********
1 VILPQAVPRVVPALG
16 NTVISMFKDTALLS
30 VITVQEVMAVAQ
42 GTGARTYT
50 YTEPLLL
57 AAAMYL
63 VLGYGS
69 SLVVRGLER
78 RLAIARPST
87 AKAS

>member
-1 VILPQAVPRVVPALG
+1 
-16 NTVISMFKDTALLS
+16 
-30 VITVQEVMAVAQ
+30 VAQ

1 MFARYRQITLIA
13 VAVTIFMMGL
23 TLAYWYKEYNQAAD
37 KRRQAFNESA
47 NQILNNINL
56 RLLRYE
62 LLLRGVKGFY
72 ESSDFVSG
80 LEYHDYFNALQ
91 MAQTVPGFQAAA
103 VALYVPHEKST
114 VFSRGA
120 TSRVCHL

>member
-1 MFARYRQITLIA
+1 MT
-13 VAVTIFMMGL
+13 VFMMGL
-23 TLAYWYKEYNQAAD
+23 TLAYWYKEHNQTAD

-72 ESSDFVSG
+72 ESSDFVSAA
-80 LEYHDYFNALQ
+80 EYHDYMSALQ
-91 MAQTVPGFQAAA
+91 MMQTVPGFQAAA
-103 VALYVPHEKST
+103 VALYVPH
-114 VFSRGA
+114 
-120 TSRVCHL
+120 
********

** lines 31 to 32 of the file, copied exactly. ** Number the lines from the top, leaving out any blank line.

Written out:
>member
-1 MFARYRQITLIA